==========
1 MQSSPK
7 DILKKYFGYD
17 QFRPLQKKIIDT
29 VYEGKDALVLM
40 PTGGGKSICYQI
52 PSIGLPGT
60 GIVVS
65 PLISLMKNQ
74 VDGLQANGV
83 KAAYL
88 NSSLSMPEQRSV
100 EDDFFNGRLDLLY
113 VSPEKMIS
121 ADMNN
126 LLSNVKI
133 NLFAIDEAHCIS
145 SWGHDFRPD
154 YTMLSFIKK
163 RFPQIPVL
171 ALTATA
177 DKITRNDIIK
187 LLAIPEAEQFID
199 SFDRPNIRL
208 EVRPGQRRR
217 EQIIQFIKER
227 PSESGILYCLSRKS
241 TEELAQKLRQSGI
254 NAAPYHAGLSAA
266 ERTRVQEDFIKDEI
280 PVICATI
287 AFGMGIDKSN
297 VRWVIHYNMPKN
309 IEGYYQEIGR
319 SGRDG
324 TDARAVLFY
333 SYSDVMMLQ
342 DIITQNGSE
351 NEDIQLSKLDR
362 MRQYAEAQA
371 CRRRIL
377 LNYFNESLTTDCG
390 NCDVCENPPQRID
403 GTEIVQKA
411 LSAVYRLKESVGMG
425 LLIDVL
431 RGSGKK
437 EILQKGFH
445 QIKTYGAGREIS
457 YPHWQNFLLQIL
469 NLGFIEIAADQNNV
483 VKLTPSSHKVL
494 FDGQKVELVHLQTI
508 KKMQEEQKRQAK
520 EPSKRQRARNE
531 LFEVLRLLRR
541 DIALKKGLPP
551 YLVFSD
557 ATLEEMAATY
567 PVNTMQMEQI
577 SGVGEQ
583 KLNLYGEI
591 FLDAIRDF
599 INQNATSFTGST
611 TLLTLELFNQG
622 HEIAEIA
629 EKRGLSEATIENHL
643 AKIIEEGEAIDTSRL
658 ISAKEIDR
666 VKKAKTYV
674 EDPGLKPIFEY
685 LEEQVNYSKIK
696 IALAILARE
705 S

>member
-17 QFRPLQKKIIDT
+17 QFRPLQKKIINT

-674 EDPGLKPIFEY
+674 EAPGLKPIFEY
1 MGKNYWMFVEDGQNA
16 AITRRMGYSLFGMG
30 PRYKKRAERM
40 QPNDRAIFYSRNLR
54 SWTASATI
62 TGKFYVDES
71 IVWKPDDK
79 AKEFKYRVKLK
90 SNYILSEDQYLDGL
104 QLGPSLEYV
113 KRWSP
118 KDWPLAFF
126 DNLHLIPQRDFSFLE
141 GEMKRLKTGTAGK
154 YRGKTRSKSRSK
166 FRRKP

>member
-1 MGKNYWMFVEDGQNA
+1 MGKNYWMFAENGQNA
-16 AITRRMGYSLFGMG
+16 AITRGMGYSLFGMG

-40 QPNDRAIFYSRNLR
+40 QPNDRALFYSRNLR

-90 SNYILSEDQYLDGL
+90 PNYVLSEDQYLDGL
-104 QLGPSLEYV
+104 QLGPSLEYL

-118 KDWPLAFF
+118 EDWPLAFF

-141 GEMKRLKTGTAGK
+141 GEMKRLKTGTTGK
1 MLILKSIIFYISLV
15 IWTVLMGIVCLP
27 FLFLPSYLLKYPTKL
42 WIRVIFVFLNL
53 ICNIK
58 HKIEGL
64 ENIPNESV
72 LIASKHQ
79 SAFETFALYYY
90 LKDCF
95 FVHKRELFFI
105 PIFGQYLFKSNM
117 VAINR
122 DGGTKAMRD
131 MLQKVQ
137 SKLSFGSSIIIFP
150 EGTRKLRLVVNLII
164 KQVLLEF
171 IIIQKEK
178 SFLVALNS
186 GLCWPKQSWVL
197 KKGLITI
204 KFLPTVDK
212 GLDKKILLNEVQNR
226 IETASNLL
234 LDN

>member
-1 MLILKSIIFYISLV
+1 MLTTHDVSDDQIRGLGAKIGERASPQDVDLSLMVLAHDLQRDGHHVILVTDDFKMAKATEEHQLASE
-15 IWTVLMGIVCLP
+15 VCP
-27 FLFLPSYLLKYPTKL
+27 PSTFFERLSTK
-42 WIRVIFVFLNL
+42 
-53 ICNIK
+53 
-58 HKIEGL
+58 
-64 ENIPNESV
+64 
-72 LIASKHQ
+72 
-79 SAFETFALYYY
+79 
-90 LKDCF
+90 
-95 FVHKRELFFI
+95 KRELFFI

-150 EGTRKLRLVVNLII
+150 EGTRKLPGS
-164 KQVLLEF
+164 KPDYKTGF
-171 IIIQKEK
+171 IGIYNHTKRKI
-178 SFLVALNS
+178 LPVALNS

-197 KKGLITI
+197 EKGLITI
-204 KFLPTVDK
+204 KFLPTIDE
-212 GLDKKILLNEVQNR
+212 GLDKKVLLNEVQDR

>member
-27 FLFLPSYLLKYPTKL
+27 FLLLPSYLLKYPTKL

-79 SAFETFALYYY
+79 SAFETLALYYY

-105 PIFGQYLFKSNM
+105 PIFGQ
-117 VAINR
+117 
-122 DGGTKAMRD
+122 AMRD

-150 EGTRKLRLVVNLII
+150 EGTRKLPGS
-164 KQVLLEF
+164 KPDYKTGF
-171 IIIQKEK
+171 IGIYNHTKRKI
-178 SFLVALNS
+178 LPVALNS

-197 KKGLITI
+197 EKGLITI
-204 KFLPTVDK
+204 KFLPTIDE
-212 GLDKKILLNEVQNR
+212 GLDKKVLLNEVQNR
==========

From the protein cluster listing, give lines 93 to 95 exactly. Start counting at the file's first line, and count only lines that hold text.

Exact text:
154 YRGKTRSKSRSK
166 FRRKP

>member